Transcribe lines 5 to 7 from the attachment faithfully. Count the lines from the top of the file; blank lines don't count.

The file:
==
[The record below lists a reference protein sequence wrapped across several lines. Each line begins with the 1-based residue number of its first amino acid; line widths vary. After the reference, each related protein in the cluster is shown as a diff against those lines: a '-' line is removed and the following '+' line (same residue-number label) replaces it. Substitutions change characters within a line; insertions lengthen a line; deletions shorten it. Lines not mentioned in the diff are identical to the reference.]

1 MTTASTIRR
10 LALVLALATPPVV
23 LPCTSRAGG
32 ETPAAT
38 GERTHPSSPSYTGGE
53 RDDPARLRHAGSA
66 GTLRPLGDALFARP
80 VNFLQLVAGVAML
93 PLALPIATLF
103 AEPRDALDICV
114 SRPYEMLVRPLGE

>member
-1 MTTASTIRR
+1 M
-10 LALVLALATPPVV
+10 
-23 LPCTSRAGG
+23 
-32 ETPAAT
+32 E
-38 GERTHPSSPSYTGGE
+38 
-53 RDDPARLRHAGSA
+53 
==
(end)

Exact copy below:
32 ETPAAT
38 GERTHPSSPSYTGGE
53 RDDPARLRHAGSA